A few years ago, The Bronx Zoo attempted to provide a “realistic” view, showing teachers both in and out of school. But I was more depressed than ever. My favorite character was the English teacher, Miss Newhouse, a woman whose bedroom saw a steady stream of traffic. But forget her classroom style and social life. I want to know how she managed the designer wardrobe and decorator apartment on a schoolteacher’s salary.

Even the TV teachers who seemed incompetent never had to deal with day-to-day competency-based tasks. Look at Kotter. Did he ever have to fill out a homeroom register? How about absence forms or semester report cards? Did you ever see him deliberating over the state form that wants to know the number of Asian, Hispanic, African-American, white, and Native-American males and females, according to grade, in his classes? Even trying to label his sweathogs accurately might have given him pause.

But the entertainment industry is undaunted by its lack of realistic classroom portrayals. Far from abandoning the educational milieu, Hollywood has recently been obsessed with it in films. True, occasionally we get a real, heroic role model, as in Stand and Deliver. More often, we see a classroom “plant,” as in Kindergarten Cop, or an iconoclast who opens the eyes of his students, as in Dead Poets Society, only to make an early departure because he or she hates the rules of the system—a kind of educational fairy godmother.

It’s easy to be great for two hours. Even the worst among us teaches at least two dynamite classes a year. I’m interested in those who are here for the long haul, the series characters. Not long ago, we were presented with two new classroom comedies. Both featured the ever-popular “fish out of water” approach. Teach detailed the adventures of a black music teacher in a posh prep school for boys. It floundered and died almost immediately. Drexell’s Class featured actor Dabney Coleman as what TV Guide described as “a tax evader who is sentenced to teach 4th grade.” (I wonder if this is one of the alternative certification routes we’ve heard so much about recently.) Both are interesting concepts but hardly typical of how most of us entered the profession. Which brings us back to the man (or woman) with a mission and a life’s commitment.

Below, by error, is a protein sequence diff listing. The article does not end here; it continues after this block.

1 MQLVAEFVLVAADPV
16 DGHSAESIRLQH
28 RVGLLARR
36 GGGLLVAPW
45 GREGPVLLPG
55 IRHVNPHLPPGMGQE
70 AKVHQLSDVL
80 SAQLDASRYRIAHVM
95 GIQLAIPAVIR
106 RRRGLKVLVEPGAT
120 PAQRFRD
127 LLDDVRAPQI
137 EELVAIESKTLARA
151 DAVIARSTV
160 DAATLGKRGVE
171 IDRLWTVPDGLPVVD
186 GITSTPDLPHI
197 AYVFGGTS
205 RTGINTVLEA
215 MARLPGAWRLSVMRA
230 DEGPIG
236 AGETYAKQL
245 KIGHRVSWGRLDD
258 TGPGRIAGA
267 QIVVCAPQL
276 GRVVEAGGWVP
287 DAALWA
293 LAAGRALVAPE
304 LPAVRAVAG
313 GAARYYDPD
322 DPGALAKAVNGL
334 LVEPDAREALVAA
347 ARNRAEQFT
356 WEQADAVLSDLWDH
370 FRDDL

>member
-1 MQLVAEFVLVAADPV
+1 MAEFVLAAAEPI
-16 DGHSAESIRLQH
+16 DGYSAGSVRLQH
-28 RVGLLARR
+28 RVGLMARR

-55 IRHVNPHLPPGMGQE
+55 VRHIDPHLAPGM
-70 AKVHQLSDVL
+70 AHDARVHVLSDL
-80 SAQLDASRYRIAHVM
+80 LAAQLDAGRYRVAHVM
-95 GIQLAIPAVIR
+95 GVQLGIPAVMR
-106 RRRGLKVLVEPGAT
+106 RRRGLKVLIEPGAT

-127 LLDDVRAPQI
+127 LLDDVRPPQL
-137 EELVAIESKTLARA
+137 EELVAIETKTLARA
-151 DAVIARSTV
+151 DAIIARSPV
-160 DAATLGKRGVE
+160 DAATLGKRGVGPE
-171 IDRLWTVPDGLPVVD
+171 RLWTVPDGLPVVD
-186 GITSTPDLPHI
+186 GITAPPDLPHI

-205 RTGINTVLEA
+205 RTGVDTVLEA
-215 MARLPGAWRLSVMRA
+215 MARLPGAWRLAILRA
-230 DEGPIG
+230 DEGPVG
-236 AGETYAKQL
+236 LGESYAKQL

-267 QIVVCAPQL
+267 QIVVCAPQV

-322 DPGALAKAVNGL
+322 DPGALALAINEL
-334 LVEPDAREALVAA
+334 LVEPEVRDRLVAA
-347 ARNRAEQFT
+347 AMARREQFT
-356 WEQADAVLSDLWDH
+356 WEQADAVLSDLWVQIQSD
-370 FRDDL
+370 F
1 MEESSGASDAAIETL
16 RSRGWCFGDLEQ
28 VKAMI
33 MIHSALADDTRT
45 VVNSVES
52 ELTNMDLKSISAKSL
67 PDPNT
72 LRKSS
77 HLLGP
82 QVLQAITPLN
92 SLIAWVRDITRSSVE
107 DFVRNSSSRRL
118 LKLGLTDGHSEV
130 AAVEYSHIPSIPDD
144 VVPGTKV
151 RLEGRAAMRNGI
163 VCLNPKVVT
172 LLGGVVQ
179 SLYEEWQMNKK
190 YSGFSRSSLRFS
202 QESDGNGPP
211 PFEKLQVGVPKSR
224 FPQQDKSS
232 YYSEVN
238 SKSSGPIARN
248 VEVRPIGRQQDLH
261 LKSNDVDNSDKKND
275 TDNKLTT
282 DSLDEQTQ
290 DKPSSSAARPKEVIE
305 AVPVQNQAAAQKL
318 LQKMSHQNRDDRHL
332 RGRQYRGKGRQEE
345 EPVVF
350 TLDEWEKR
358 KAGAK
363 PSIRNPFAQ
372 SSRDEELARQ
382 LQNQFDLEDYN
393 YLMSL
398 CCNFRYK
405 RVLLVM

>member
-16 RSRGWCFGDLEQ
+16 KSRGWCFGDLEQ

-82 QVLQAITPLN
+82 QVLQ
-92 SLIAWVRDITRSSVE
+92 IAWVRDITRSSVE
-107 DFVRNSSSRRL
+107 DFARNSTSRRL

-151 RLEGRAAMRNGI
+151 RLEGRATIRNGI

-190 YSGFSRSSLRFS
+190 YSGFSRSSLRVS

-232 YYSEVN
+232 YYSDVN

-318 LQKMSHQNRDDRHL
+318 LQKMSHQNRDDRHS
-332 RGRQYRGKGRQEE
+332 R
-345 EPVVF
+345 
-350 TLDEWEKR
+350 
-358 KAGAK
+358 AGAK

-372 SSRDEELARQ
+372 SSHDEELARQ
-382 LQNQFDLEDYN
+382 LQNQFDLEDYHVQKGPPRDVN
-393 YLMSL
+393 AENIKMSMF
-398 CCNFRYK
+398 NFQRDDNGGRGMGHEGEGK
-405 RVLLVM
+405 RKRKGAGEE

So, what of Mr. Novak, the namesake of the syndrome? Did he ever develop migraines from grading essays all night? Did he ever run into parents who were less than receptive to his suggestions on child rearing? Did he ever have to break up a fight between two girls, one of whom had accused the other of infecting her boyfriend with a disease not contracted by sipping soda through the same straw? Did he ever have any of his co-workers ask why the editor of the school literary magazine was wearing a kilt the month before he was to leave for basic training? And, God forgive me, did Mr. Novak ever say that he didn’t know—or didn’t care?

Did any of these TV pedagogues ever have six classes of 30 students for 180 days a year—or were they only responsible for the one class we saw them with week in and week out?

Yes, I have Mr. Novak Syndrome, that educational curse of trying to be the perfect teacher in the imperfect world. As of yet, there is no cure.

But, as I shudder at my imperfections, I wonder: Why have I outlasted all these TV teachers? Did they really get canceled due to low ratings—or did teacher burnout get them?

A version of this article appeared in the September 26, 1984 edition of Education Week as Mr. Novak Syndrome